A second important thing we can learn from the broken window theory of productivity is that it makes a lot of sense to purposefully create an environment that discourages window breaking. If it’s possible to create an environment that encourages harmful behavior, it’s also possible to do the opposite.

Website blockers like Freedom.to or Cold Turkey can be immensely helpful to avoid that windows break, but there are also lots of other environmental changes you can try. For example, setting your phone to black and white, uninstalling all apps and games, working at a standing desk, are all measures that make window breaking harder.

Arguably even more important is to develop habits that discourage window breaking. For example, if you start your day with your phone in your hand, you’ve already lots of broken glass at your feet. Hence, it makes sense to develop a new habit and start the day, for example, by reading a book or by writing morning pages. Similarly, the broken window theory of productivity helps us to understand why reserving hour-long blocks for deep work is so powerful.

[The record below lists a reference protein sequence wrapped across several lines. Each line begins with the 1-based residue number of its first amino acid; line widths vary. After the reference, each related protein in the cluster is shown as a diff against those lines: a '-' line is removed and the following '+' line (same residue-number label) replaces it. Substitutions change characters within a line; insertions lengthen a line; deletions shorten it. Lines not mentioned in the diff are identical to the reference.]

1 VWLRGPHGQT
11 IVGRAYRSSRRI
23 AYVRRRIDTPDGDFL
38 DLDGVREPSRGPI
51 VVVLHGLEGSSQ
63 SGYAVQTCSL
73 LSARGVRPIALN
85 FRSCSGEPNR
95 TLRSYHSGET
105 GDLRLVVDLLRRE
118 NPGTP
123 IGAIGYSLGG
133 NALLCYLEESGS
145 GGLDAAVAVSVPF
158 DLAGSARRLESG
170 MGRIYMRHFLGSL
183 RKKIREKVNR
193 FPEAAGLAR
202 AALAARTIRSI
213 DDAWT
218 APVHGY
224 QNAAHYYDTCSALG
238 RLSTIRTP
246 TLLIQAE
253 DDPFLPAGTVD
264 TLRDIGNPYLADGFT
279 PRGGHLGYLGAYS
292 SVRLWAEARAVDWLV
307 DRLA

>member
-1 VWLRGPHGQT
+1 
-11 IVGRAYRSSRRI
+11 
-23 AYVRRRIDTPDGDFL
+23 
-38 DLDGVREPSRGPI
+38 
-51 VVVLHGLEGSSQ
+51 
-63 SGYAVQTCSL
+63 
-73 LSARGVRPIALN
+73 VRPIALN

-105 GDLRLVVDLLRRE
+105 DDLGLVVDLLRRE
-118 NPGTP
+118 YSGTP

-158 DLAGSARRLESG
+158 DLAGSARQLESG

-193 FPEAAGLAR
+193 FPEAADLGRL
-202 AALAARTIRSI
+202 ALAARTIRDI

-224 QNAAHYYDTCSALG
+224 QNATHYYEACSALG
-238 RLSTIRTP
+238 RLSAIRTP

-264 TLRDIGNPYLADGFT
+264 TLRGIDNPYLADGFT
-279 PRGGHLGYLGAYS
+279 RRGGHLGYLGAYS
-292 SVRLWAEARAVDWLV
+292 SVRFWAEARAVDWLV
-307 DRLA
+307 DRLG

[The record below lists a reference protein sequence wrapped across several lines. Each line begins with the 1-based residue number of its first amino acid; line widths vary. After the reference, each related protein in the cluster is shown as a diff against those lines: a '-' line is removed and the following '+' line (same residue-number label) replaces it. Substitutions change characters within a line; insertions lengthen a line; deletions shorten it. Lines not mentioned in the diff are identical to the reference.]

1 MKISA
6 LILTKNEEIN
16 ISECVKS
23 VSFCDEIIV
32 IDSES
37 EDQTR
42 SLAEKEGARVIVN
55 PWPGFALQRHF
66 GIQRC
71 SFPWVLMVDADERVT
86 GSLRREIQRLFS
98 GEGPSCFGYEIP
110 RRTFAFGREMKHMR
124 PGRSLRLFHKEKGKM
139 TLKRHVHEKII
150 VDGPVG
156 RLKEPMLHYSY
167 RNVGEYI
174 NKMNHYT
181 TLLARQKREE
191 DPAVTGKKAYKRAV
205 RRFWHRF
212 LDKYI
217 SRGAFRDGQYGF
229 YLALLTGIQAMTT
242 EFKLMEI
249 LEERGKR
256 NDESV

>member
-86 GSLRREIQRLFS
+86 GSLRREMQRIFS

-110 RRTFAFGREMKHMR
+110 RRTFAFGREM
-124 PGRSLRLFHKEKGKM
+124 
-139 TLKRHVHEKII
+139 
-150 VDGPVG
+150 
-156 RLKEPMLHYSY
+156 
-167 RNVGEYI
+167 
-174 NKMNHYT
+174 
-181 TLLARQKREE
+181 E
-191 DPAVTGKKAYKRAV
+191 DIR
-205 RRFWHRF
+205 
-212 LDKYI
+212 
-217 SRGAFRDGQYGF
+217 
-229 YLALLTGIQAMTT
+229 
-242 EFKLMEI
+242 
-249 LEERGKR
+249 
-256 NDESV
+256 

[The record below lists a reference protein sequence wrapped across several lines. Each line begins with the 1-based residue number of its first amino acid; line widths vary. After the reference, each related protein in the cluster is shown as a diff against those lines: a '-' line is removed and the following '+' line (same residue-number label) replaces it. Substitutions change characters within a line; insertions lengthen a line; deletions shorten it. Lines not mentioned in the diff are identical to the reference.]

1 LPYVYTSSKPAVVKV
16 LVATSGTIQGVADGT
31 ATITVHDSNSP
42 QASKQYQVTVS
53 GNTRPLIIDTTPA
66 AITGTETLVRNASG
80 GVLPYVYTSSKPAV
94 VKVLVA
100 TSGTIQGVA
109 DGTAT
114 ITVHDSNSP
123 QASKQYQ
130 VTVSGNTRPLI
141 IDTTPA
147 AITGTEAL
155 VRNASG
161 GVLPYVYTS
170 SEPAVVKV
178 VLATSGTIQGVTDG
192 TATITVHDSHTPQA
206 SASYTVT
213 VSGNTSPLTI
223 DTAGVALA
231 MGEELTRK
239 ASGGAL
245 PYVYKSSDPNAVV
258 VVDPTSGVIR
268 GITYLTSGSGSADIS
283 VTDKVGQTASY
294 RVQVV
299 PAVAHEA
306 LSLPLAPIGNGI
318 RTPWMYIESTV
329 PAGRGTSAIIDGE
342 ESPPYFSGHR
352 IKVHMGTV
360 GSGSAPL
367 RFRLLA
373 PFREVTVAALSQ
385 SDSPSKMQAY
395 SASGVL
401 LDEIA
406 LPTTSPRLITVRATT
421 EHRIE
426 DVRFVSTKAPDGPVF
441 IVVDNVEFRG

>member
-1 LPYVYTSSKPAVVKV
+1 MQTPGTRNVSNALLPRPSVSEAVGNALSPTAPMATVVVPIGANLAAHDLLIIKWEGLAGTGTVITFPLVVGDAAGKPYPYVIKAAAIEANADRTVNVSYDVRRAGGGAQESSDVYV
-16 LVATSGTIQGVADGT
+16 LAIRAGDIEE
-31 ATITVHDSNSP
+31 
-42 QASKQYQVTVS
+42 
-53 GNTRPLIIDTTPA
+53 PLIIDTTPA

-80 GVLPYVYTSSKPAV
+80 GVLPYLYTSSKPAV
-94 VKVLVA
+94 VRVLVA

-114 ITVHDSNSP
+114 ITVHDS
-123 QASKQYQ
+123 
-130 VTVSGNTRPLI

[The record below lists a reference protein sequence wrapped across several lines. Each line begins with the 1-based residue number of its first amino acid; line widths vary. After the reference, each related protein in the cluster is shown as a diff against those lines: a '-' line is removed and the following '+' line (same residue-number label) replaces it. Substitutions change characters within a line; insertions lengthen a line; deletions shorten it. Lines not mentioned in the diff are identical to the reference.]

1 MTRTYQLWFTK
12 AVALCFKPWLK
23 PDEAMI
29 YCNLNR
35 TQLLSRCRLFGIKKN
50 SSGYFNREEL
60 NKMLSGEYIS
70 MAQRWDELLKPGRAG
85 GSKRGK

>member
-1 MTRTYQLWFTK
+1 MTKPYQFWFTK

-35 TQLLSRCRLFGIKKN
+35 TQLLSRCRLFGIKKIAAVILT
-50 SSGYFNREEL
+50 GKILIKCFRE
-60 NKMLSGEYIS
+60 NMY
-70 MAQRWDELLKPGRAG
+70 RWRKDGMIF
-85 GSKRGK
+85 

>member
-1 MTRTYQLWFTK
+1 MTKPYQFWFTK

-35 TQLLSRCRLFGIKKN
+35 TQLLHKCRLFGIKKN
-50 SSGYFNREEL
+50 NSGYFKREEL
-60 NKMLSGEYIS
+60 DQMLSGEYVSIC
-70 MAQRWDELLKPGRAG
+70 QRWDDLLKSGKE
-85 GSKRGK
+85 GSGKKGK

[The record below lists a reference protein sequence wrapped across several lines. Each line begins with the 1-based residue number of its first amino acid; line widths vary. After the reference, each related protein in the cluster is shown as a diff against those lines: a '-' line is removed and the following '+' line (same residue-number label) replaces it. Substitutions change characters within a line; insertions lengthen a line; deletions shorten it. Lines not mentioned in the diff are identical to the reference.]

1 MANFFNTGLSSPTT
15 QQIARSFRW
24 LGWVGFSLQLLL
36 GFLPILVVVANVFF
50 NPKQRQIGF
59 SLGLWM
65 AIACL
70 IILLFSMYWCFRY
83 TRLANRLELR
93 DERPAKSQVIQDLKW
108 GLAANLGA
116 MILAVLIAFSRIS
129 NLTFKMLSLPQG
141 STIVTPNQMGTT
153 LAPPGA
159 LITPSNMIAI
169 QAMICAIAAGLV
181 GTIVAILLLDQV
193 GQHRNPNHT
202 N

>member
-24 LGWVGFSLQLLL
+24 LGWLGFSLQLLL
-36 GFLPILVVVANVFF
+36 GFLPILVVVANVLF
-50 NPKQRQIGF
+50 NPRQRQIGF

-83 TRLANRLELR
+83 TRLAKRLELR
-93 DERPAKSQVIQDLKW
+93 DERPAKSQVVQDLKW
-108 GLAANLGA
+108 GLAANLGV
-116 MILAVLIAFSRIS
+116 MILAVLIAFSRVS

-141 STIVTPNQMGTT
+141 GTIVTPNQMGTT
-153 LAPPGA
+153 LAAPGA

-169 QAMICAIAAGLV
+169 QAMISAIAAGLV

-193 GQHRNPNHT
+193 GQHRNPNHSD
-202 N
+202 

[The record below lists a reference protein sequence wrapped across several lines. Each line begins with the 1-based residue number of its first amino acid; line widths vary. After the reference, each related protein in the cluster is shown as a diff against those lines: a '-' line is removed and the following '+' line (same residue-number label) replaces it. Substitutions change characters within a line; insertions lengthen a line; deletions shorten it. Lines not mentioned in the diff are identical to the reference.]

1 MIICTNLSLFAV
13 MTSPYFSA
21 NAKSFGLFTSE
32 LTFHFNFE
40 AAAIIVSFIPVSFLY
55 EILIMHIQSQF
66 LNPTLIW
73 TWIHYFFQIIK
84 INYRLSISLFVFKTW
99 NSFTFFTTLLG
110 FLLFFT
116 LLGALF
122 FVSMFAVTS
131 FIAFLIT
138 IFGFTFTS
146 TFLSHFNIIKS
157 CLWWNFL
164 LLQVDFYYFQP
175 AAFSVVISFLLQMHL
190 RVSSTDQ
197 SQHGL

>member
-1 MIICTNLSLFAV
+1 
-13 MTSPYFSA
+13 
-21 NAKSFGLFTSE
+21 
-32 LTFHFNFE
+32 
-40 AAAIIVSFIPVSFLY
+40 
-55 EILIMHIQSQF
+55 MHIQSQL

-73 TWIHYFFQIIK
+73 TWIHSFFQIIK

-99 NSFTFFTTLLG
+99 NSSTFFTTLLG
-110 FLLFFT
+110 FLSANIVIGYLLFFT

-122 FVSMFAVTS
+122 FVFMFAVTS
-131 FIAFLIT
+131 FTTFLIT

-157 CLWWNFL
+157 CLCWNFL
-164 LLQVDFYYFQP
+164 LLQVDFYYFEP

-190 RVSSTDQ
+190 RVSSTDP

A final takeaway is that you can also use the broken window phenomenon (or, that is, its opposite) to your advantage. Analogous to how it’s possible to create a downwards spiral through broken windows, it’s possible to create an upwards spiral, for example, by planting a single flower.

If you don’t feel like doing some productive task, tell yourself that you will try it for just five minutes. If after five minutes you still want to do something else, you’ll stop. Most of the time, these initial five minutes is all it takes to get into a productive mode and continue working on the task.

For both, the upwards and the downwards spiral, there is an initial barrier of resistance. Once you’ve managed to overcome it, you’ll almost automatically spend more time in that direction. And it’s always your choice whether you want to break windows or plant flowers.

The importance of Neighborhoods

The broken window theory of productivity not just has important implications on a personal but also on a social level.